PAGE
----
In context, "use" implies distribution; it's imprecise, but hardly evidence of a "gross misunderstanding". I have no idea what you infer from "release" that you don't from "provide" or "make... available". Also, your own reading is in error. The GPL says nothing about "customers"; the source must "accompany" the binaries (whether provided t

        • The GPL community needs to get it through its thick skull that words have meanings. When the Busybox site has several prominent admonitions not to *use* the software, then it should surprise no one that people continue to think that the GPL restricts usage of the software.
          • by Anonymous Coward
            Words have meanings which depend on the context. You can't honestly tell me that you also think "use the crapper" means that I'm going to install the crapper on my PC and run it, right? Obviously, that page is talking about those who used busybox in the development of products, and failed to hold up their end of the license bargain.
            • Obviously, that page is talking about those who used busybox in the development of products, and failed to hold up their end of the license bargain.

              So should there be a "Hall of Shame" for those who use/em? GCC in the development of products but don't release the source code?
      • Re:Obligatory (Score:3, Informative)

        by Fnkmaster (89084) *
        Admittedly, the first sentence on this page is imprecise, but the second time he uses the word 'use' is pretty accurate:

        Do everyone a favor and don't break the law -- if you use busybox, comply with the busybox license by releasing the source code with your product.

        This is basically correct. "Releasing the source code with your product" is perhaps less precise than what the GPL says, but it's a decent common English interpretation of it. If you release (i.e. distribute) a product, you need to include
  • busybox is not .. (Score:5, Informative)

    by josepha48 (13953) on Thursday October 14, 2004 @01:37PM (#10526449) Journal
    ... just for Linux anymore.. it is also available for FreeBSD and NetBSD, in their packages / ports sections.. anyone who wants to make a small basic rescue floppy / bootable cd could probably use this..
  • Now that we have a lean userland in BusyBox [busybox.net] and a lean C library in dietlibc [www.fefe.de], the next step is a lean kernel.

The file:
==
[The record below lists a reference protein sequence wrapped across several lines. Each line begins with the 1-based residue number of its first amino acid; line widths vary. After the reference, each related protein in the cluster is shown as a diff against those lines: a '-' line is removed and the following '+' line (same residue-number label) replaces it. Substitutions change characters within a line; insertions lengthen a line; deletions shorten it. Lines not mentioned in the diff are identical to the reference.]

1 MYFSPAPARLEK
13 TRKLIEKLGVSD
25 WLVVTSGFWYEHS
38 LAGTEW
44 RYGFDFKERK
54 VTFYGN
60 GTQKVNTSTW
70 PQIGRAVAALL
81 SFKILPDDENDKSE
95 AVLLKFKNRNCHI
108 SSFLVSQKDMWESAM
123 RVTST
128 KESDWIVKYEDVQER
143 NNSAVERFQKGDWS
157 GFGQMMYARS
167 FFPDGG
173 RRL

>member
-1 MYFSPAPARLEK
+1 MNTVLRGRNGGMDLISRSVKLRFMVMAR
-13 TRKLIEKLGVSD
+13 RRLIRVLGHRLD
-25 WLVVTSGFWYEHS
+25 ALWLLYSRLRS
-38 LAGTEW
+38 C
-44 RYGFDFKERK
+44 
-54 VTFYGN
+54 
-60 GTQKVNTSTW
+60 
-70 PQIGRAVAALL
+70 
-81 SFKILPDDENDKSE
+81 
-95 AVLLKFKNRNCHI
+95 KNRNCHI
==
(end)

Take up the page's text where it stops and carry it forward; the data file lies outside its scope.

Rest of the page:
Suggestions?
    • Re:Lean Kernel (Score:4, Interesting)

      by FLAGGR (800770) on Thursday October 14, 2004 @03:37PM (#10527776)
      Harder, because someone who wanted to make a minimal kernel would probably be bound to some pretty specific hardware, which might depend on alot of kernel features. I've stripped my own kernel once, straight from source. v2.2 I think... It was difficult, but eventually worked. I've got a floppy disk that runs all the mini stuff, plus X11/Fluxbox. Very neat, all on one floppy (mind you X11 is painfully thinned down of course, so its basically only usable to use as a GUI installer for an app or something)
  • distro (Score:5, Informative)

    by vijaya_chandra (618284) on Thursday October 14, 2004 @03:01PM (#10527298)
    GeexBox [geexbox.org] is one cool tiny linux distro for creating bootable media discs using BusyBox

    Let the box be busy
  • $ ./busybox
    BusyBox v1.00 (2004.10.13-04:49+0000) multi-call binary

    Usage: busybox [function] [arguments]...
    or: [function] [arguments]...

    BusyBox is a multi-call binary that combines many common Unix
    utilities into a single executable. Most people will create a
    link to busybox for each function they wish to use, and BusyBox
    will act like whatever it was invoked as.
    Currently defined functions:

    [, addgroup, adduser, adjtimex, ar, arping, ash, awk, basename, bunzip2

I've got a bad feeling about this.